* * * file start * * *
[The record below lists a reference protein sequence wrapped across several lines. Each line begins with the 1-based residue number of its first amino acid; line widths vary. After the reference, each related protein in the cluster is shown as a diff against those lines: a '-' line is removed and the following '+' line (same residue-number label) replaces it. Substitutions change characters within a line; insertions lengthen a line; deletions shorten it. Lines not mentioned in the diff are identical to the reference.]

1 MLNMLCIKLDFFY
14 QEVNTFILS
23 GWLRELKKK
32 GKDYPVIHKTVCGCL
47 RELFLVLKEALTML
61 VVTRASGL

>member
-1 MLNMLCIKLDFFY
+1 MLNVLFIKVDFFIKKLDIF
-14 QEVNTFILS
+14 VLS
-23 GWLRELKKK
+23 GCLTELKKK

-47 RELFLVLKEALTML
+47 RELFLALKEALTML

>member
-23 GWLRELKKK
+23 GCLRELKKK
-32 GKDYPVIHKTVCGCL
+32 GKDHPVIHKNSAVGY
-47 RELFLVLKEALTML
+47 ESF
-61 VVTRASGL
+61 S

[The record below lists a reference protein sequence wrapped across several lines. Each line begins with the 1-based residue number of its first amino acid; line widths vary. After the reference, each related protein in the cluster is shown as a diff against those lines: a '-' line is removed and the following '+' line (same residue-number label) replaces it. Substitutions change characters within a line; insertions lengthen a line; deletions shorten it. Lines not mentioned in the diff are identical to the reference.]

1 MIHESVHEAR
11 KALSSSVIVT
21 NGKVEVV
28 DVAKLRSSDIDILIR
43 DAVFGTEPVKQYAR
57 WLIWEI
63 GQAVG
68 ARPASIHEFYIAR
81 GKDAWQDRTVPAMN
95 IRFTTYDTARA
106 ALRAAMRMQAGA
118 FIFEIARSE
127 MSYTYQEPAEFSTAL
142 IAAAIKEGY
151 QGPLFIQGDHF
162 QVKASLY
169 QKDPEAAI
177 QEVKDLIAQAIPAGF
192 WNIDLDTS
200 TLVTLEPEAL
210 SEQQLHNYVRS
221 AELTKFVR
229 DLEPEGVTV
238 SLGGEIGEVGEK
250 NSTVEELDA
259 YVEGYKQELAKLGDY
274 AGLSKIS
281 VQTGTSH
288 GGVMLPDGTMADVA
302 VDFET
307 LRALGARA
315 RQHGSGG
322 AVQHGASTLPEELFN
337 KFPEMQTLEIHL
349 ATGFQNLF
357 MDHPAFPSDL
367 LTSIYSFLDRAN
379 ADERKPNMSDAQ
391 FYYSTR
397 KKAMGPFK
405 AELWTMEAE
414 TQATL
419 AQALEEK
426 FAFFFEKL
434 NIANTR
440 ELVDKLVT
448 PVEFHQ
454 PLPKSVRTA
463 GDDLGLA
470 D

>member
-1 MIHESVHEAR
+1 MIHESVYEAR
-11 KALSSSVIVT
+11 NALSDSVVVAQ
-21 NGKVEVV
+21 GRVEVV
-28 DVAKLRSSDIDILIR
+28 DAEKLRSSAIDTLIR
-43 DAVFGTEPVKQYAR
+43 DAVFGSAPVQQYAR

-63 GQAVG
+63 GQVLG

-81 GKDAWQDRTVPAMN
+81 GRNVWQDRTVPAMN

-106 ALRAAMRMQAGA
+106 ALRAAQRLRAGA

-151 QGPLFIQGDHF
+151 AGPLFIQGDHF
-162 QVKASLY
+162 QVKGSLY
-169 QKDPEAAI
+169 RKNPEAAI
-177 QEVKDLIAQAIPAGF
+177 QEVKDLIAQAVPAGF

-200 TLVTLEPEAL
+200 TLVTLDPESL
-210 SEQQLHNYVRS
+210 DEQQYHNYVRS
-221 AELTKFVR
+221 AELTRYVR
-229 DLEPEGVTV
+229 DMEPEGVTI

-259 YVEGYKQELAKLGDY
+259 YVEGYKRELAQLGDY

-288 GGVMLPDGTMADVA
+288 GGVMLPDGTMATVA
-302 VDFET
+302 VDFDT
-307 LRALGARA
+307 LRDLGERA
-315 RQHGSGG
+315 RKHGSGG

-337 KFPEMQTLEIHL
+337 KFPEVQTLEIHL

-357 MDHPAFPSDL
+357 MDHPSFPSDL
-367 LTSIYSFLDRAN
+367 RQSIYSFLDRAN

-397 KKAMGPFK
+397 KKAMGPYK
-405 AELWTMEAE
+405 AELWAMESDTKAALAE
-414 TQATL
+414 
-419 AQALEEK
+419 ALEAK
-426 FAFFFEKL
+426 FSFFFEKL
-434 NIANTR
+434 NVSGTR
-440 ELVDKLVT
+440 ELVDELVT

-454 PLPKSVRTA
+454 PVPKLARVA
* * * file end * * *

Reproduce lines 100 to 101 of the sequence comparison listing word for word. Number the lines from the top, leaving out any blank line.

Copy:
-177 QEVKDLIAQAIPAGF
+177 QEVKDLIAQAVPAGF